The HPLC method was validated according to international rules [32]: specificity, sensitivity, linearity, limits of determination (LOD) and of quantification (LOQ), repeatability, and reproducibility were determined. For the linearity test calibration curves with IOX working as standard solutions at 0.5–100 μg/mL in water were prepared. Feline plasma samples spiked with IOX at 2.5, 10, 25, 50, 125, 250, and 500 μg/mL were analyzed using the HPLC method. Taking into account dilution step, these spiked samples corresponded to IOX standard concentrations of 0.5, 2, 5, 10, 25, 50, and 100 μg/mL. The experiment was repeated nine times. To evaluate specificity, blank samples of feline plasma containing no IOX or IS were analyzed to check for the presence of interfering peaks at the elution time of IOX and IS. The repeatability was tested by analyzing samples of feline plasma spiked with IOX ( ). Samples were spiked at the levels of 25 μg/mL (corresponding to 5 μg/mL), 125 μg/mL (corresponding to 25 μg/mL), and 500 μg/mL (corresponding to 50 μg/mL). All samples were measured in triplicate on the same day. For the within-laboratory reproducibility test, each spiked level was tested in triplicate over seven days. The results of these experiments were used also for the determination of the recovery. The analytical recovery of IOX was assessed by comparing the peak area ratio of spiked samples with the peak area ratio (analyte peak area/IOP peak area) of the reference standards prepared in water. The sensitivity of the method was expressed as the LOQ, which is the minimum concentration of IOX in plasma that can be quantitatively determined with a peak height to baseline ratio of at least 10 : 1, and the LOD, which has a peak height to baseline ratio of 3 : 1. To evaluate stability, aliquots of spiked samples were subjected to three cycles of freeze and thaw (freezing for 24 h at −20°C and thawing unassistedly at room temperature). For short-term stability test, the aliquots of the spiked samples were thawed at room temperature and kept at this temperature for 6 h (the duration of analysis for a typical batch) before analysis. For long-term stability test, the aliquots of the spiked samples were thawed at room temperature and kept at this temperature for 12 and 24 h before analysis.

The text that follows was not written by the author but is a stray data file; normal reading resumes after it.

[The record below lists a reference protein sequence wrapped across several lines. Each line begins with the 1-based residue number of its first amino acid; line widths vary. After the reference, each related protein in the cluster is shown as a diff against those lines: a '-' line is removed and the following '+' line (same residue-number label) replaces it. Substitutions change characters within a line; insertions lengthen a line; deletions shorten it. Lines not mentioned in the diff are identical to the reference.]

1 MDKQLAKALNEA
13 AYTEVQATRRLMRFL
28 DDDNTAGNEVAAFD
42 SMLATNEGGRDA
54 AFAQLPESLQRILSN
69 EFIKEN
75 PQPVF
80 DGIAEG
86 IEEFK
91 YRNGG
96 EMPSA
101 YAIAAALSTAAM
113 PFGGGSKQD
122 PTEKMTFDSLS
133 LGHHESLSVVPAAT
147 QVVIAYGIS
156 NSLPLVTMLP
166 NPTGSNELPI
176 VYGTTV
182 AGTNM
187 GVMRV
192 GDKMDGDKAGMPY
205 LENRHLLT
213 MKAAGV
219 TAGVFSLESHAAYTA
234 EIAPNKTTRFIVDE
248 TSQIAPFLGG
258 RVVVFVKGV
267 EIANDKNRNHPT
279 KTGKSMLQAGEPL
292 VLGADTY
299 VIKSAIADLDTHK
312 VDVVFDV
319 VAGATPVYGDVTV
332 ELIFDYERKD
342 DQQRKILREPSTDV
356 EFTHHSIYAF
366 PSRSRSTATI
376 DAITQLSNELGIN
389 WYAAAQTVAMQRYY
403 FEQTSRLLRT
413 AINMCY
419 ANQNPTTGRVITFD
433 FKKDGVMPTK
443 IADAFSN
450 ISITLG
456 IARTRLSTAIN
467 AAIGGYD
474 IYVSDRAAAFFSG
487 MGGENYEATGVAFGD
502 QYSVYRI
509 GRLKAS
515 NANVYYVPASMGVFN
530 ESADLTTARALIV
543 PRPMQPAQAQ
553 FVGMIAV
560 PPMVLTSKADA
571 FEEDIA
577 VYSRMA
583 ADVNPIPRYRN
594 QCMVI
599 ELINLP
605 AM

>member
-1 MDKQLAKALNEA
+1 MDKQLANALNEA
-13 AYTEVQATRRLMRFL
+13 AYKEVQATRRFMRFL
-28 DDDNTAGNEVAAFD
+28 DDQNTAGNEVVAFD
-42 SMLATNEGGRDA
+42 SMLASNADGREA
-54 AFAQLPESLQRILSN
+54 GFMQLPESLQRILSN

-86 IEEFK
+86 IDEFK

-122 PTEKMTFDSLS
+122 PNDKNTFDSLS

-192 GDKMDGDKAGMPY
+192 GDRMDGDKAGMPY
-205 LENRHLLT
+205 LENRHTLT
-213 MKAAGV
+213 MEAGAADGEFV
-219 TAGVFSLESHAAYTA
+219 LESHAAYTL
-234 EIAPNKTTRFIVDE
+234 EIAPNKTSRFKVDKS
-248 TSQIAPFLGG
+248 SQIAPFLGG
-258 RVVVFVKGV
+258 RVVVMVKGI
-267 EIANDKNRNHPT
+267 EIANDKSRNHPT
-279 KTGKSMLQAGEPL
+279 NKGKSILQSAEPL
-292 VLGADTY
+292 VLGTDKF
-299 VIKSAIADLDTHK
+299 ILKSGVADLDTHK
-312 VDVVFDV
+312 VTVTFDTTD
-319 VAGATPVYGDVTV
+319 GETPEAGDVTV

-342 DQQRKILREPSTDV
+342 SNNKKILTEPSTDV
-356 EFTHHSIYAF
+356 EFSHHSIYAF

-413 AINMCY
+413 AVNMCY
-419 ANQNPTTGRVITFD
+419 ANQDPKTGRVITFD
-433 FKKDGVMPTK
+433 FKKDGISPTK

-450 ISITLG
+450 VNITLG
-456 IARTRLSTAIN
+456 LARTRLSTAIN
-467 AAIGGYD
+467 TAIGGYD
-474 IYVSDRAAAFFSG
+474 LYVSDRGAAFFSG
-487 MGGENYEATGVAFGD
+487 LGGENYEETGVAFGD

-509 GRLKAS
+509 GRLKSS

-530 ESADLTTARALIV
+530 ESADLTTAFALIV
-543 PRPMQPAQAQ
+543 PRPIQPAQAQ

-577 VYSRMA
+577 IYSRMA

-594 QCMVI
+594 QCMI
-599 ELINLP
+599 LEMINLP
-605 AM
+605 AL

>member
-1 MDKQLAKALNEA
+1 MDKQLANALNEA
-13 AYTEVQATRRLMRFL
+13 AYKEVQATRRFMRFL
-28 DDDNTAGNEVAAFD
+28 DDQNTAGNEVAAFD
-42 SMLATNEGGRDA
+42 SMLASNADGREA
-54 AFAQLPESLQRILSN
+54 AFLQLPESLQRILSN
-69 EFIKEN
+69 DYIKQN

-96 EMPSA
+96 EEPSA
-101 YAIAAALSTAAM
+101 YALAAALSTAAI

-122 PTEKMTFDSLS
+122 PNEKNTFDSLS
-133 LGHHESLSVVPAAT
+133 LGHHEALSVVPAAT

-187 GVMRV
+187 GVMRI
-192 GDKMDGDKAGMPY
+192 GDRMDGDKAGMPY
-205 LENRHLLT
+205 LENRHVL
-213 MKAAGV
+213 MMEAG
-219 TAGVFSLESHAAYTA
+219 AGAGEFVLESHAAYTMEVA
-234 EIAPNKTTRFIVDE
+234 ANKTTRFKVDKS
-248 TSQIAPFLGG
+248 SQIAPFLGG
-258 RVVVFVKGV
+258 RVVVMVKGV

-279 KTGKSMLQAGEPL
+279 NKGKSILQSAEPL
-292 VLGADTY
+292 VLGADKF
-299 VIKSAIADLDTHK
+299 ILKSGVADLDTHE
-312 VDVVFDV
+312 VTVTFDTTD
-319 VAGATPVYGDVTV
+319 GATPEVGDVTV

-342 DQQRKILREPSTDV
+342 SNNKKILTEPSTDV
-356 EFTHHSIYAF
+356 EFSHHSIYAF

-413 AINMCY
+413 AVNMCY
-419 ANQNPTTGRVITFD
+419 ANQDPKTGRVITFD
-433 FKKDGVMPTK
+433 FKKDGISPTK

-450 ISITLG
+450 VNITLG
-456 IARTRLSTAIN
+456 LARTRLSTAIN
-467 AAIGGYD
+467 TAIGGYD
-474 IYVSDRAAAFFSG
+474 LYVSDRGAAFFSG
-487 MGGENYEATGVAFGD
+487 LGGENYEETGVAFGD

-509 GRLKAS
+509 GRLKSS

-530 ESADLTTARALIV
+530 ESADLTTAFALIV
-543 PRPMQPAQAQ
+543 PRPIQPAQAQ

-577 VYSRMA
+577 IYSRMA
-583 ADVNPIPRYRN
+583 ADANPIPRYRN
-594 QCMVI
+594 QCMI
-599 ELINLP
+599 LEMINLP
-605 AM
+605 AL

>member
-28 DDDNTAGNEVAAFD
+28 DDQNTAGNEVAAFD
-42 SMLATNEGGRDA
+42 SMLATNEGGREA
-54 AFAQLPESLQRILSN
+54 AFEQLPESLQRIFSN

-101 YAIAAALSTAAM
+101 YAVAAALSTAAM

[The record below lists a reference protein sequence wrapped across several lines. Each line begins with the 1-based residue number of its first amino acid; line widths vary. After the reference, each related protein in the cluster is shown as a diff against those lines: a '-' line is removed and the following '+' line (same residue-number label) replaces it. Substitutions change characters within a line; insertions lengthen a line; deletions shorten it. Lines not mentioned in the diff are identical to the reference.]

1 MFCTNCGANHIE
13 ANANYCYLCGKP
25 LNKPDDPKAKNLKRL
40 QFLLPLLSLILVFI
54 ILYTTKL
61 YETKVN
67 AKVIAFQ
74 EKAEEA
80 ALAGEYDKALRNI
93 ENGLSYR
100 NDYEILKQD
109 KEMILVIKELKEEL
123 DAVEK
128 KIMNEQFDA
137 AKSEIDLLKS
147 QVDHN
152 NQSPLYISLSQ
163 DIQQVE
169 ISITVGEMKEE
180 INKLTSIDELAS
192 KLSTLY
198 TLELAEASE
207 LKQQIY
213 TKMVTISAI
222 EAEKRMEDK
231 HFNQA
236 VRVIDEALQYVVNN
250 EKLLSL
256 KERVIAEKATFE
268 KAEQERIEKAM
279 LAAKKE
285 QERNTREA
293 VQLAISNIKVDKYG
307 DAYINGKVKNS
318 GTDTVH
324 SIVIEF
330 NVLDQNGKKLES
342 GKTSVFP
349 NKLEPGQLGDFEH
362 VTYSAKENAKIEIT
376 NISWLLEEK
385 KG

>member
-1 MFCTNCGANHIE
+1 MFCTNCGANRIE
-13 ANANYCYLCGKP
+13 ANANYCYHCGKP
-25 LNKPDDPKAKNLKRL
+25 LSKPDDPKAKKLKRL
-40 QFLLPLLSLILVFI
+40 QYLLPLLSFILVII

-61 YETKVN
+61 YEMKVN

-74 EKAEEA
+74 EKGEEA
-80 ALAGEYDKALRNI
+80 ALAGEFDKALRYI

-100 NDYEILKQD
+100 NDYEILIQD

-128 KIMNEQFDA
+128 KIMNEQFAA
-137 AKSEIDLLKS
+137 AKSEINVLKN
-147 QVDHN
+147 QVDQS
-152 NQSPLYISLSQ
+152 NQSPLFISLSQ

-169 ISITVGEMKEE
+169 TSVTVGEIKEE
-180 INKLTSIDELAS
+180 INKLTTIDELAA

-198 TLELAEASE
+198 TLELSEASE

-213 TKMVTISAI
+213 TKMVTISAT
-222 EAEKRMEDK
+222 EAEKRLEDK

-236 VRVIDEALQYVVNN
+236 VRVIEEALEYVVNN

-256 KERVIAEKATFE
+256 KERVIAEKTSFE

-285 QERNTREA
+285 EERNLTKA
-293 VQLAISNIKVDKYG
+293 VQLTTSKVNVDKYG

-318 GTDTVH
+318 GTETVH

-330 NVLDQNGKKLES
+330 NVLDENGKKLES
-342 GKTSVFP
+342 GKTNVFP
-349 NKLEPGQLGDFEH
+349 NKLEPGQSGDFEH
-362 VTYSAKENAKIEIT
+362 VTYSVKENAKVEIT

2.5. Animal Study